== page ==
Is Eno God?
It's hard to believe that this incredibly forward thinking music was released more than thirty years ago as it still sounds totally fresh today. It's also wonderful to not have to hear the clicks & pops on my original vinyl copy. With "Discreet Music", Eno, using a minimal amount of input (two separate but compatible melody lines), some tape recorders and a delayed echo system, created one of the loveliest, most relaxing ambient pieces ever produced. The shifting melodies have a woodwind-like quality on this piece-very nice, warm tones. Though Eno suggests in the liner notes (very informative concerning his processes) that one should listen to "Discreet Music" at an almost inaudible volume, I can appreciate listening to it like that but also at a higher volume where one can more readily hear the stunning overtones and undertones that this piece consists of. Like most of the reviewers, I prefer "Discreet Music" over the Pachelbel variations following it. But these are very nice too, with the ensemble conducted by one of Eno's frequent collaborators, Gavin Bryars. These are string pieces and being for an ensemble, they are fuller sounding than "Discreet Music". All these works are concerned with the ways one can arrange a piece of music either through technology or by having instruments with low ranges playing in a slower tempo and instruments with higher ranges playing faster. It sounds a bit demented but it definitely works. This is an essential CD to have if you love ambient music. If you like this, be sure to check out "Thursday Afternoon" and "Neroli". On a personal note, Brian Eno is probably the biggest influence on me as an artist, a musician/composer and theorist. Praise be to B.E.!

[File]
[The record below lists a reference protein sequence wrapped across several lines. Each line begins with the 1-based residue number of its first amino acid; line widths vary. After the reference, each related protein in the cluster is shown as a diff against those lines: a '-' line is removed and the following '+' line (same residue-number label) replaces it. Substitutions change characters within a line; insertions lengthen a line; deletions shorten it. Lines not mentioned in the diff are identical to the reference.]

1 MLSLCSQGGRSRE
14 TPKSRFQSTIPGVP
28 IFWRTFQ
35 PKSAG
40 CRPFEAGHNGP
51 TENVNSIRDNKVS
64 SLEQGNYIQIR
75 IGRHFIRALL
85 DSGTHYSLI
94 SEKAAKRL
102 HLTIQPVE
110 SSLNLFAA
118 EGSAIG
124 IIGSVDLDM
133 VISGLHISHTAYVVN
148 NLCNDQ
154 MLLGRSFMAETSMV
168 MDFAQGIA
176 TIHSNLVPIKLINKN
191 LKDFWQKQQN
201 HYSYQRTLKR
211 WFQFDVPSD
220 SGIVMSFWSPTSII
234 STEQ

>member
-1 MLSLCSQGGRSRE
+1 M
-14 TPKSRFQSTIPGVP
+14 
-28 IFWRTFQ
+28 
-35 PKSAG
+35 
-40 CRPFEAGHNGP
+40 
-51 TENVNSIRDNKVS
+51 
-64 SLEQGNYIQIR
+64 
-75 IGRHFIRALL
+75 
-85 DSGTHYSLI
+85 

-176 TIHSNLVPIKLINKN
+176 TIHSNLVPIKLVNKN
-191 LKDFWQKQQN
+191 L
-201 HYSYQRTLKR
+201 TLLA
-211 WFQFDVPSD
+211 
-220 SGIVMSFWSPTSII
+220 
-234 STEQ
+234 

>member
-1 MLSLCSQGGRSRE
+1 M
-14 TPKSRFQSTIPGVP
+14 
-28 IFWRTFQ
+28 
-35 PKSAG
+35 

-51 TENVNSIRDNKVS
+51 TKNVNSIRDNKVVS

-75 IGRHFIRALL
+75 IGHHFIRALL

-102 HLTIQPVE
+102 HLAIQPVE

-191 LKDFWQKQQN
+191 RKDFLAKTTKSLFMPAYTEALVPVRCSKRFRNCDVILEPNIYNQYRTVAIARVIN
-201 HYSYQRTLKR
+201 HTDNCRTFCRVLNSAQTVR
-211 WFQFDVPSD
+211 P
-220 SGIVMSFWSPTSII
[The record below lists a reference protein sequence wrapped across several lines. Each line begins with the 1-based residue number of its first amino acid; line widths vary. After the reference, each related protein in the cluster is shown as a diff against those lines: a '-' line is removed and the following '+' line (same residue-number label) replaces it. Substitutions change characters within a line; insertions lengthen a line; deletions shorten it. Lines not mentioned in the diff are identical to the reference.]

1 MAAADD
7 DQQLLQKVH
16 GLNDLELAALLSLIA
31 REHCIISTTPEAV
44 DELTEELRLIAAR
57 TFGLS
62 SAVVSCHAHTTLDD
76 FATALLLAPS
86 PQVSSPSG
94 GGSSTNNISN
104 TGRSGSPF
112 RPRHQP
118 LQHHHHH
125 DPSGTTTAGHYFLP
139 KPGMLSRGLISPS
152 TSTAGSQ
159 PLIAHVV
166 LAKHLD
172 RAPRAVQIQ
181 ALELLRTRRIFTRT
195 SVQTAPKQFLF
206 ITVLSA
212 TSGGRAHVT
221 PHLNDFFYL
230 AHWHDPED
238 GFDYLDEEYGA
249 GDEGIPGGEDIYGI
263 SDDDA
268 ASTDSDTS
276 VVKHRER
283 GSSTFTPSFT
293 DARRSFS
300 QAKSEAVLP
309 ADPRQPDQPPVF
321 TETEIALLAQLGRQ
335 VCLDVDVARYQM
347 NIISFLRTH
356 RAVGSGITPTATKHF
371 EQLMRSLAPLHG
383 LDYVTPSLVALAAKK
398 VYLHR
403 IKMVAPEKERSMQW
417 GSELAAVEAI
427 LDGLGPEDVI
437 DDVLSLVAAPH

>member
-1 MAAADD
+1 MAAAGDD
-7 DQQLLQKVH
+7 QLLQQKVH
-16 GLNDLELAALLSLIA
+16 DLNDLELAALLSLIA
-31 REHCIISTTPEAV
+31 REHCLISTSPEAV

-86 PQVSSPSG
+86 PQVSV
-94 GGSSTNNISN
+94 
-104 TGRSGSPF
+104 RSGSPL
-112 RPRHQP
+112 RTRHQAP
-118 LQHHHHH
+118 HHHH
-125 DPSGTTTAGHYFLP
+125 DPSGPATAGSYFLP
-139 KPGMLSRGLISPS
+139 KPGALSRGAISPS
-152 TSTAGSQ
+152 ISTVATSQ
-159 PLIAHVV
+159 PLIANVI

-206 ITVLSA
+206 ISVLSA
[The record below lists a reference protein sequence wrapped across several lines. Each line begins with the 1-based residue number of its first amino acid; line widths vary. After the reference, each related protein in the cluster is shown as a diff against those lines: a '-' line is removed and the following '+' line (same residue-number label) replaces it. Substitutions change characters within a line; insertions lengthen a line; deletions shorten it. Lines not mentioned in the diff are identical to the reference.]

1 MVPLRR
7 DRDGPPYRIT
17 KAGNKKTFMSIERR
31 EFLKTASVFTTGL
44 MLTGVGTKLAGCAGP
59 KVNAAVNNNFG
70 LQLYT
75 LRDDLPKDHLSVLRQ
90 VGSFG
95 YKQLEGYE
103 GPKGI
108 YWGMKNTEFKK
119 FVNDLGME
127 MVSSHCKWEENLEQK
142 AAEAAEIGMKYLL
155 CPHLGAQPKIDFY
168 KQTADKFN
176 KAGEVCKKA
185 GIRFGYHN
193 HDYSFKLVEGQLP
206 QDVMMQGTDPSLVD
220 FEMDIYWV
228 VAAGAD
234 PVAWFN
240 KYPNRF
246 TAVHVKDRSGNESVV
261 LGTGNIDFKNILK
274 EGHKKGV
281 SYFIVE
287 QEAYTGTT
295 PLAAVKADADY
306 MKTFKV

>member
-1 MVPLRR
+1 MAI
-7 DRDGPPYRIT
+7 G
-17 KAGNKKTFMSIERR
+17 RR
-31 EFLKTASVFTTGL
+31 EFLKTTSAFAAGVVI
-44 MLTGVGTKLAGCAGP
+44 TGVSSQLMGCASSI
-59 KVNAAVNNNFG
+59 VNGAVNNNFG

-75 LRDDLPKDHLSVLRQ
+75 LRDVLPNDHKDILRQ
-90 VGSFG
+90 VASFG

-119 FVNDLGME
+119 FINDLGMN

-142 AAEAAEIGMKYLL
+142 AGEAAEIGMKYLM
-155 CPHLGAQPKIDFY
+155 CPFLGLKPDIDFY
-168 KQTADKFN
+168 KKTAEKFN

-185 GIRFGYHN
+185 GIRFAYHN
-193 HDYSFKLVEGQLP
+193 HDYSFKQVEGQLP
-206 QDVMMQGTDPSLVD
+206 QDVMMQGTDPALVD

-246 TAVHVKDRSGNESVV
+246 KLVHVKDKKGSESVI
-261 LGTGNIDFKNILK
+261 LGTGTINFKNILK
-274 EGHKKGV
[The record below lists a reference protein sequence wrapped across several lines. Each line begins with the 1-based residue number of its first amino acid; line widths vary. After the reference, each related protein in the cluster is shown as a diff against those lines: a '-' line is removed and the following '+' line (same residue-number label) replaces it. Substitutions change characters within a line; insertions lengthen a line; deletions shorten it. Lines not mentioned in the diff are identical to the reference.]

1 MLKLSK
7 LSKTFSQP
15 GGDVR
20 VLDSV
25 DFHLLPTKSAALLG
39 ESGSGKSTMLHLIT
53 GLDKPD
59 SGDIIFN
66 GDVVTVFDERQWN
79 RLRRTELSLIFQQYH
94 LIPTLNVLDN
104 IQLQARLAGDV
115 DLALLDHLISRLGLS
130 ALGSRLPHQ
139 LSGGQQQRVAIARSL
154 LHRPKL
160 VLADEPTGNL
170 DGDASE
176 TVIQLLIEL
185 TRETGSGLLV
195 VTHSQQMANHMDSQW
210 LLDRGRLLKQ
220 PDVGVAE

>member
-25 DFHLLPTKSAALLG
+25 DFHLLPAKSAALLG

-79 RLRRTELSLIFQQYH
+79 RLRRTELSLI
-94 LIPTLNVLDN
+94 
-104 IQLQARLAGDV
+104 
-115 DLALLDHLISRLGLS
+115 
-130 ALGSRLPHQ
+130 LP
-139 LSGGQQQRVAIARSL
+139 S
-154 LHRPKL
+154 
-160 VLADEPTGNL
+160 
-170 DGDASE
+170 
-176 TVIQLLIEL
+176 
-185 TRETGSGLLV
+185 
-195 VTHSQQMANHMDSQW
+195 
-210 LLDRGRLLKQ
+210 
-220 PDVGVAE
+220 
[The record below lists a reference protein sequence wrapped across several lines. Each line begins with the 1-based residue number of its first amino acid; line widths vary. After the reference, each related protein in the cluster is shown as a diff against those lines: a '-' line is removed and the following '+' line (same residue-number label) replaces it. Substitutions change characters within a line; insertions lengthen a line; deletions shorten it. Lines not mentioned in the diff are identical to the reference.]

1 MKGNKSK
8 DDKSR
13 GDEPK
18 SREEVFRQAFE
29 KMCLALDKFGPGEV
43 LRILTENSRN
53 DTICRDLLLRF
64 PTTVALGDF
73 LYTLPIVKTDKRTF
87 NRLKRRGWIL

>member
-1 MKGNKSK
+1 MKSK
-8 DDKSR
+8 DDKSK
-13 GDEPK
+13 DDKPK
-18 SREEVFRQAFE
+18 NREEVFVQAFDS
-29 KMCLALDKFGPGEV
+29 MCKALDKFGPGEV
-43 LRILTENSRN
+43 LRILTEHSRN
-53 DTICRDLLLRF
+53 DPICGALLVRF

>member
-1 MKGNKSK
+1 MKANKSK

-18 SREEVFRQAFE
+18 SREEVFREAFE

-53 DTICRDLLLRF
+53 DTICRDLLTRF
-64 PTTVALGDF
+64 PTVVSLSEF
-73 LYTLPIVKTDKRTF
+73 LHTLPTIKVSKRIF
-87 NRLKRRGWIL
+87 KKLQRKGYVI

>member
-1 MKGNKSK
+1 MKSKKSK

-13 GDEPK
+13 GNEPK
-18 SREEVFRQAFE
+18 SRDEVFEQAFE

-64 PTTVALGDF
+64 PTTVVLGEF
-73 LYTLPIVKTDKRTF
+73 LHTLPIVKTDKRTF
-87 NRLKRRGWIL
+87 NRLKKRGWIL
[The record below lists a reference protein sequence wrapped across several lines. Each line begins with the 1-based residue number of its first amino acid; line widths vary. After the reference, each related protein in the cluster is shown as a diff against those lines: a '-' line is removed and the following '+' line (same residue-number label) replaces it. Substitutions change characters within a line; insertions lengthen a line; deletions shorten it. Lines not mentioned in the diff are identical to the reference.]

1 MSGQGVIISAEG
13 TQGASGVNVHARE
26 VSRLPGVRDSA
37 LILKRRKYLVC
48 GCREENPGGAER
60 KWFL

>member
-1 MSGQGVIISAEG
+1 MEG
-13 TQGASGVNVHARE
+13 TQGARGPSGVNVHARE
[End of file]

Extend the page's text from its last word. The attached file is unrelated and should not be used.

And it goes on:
if you have even a passing interest in Ambient music....
For an artist that has helped shape the musical map since the 70's, and remained a sterling producer, and also has a album workrate to put most musicians to shame, it's truly surprising that Brian Eno, has so many absolutely essential albums to his name.
Here we concentrate on the period where he Created/Produced a series of defining 'Ambient' albums in the mid-late 70's, that although not the first to produce ambient albums, mastered the form to such a degree, that some 20-30 years on, these albums are frequently referenced, when discussing the genre. Although as much an electronic album as it is an ambient album, the mood here is one of detached sounds, restrained instruments and a slightly Eerie, and atmospheric solitude. using a system of two reel-to-reel tape recorders, and making the (relatively) simple process of layering sounds on top of one another, Eno was able to make stark simple sounds, from such instruments as...keyboard, synth, organ, but layer them in such a way that although the music rarely changes direction, it's beauty comes in the form of its simplicity. The first track...the epic "Discreet Music" is really nothing more than a melancholic & slight sounding relaxation drone. But its what Eno does with the sound and the use of spacial sound, that truly makes this impressive. Brief compositions of synth are gradually brought in and out of the mix, and although most listeners won't realise it on the first listen, but the relation of these elements changes over time, albeit it very gradually, and coupled with the subtle use of noise and resonance, it reveals a sound of soothing 'ambience' that washes over the listener.
The "Three Variations on the Canon in D Major" is more consistent with the stylisation of 'Classical' music, with it less akin to 'Ambient' music, and more in keeping with the compositional elegance and arrangement of piano led orchestration. which has a rather melancholy and restless feel to it, and the tone of the strings/piano feels vastly different to the synth-led first track, and its arguably the more immediate track, due to its more noticeable increase in volume/tempo, and although a more rounded sound, still remains very delicate and gentle. In fact imagine these beautifully crafted tracks as works for soundtracks for films that were never filmed, as it's deeply beguiling and littered with the romanticism that became a trademark in Eno's series of 'Ambient' Albums. As it's all so precisely performed and tremendously realised, that one can't help but fall in love with this incredible album. If you picked up any of Eno's other 'Ambient' albums, I really can't stress enough, how utterly recommended this album comes, It's not only considered one of his finest 'Ambient' albums, but also just a truly exceptional album regardless of the genre. Utterly Essential
A beautiful vision of the world around us.
The variations of Pachbel's Cannon show the true genius of Brian Eno.